“If you already have a relationship with a program offering premiums for specific verified attributes, I wouldn't burn any bridges,” Saunders says. “If you're not in one, look at whether you have a relationship with the marketer of your cattle; if so, do they have a program? If not, go to USDA's Web site and call the programs listed. Is the company doing the right thing? Do I feel comfortable with them?”

Smith concurs. “It's important you partner with companies with a high level of integrity; I think most do. Also look at other value-added services they provide and the level of customer service. Who's going to be there for the long haul?”

Next, Spire says, “What's the total cost of participation? It varies with each program based on annual service fees, audit costs, animal fees based on certificates generated, tag costs and cost of required products to meet program specifications. Producers need to do their homework to assure a program meets their needs and expectations.”

Whatever the pricing model, most estimates put the cost of qualifying cattle for age-verification through a PVP or QSA at less than $5/head, including the tag; many at $1.50-$2.50 without the tag.

In return, premiums are being paid for age — sometimes.

According to Mies, age premiums are running $3-4/cwt. on feeders and calves, $2-3/cwt. on fed cattle. That doesn't mean there's always money to be had, though.

Spire believes the sources for age premiums are dwindling, as packers are typically able to meet still-paltry Japanese demand by pulling from their regular purchases.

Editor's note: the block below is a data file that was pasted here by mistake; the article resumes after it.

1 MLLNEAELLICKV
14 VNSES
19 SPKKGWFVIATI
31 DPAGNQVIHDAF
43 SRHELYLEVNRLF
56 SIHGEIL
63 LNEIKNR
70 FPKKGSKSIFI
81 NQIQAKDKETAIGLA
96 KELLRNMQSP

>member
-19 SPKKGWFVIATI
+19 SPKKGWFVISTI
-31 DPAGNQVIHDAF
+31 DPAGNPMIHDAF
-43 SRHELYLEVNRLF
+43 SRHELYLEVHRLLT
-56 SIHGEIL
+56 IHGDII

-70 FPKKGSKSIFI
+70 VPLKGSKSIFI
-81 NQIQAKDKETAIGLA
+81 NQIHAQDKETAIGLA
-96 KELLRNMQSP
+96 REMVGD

More than anything, before signing up with a program, Mies recommends, “Ask them to tell you the rest of the story. The requirements to participate are fairly easy to understand, but what are the consequences? Does it limit my marketing? Do I have to buy a tag or other products or services from the company? Do I have to document and report deads? Don't wait until you order the trucks. In a rush and a panic trying to get cattle qualified for this program or that one, is when bad decisions get made.”

Table 1. Side by Side Comparison of USDA's PVP and QSA
Process Verified Program (PVP) Quality System Assessment (QSA)
Eligibility — Age and/or Source PVP or QSA verified cattle are eligible for export verification programs YES YES
Marketing claims are chosen by each company YES YES
Marketing claims can include: •Age
•Genetic verification
•Feeding practices
•Animal handling
•Additional claims, as approved by USDA, AMS (such as conforming to NHTC requirements)
•Non-hormone treated cattle (NHTC)
Marketing the approved PVP or QSA Approval is posted on USDA's Web site — can use the “USDA Process Verified” shield in company written marketing materials Approval is posted on USDA's Web site — ONLY
Program-Compliant Tags — cattle can be marketed through unapproved and approved locations YES YES
Quality manual required YES YES
Requirements — ISO9001:2000 Requires specific information on all major elements and sub elements of the ISO9001 Does not require all elements of ISO9001
Requirements — USDA specific YES YES
Scope Large scope requires more detail and covers a large range of marketing claims Limited scope and very specific marketing claims
Supplier Evaluations — Do PVP and QSA require supplier evaluations and re-evaluations? YES YES
USDA Program Began mid 1990s 2004 (modified version of PVP)
Source: IMI Global, Inc., based on USDA, Audit, Review and Compliance Branch's Q&A site: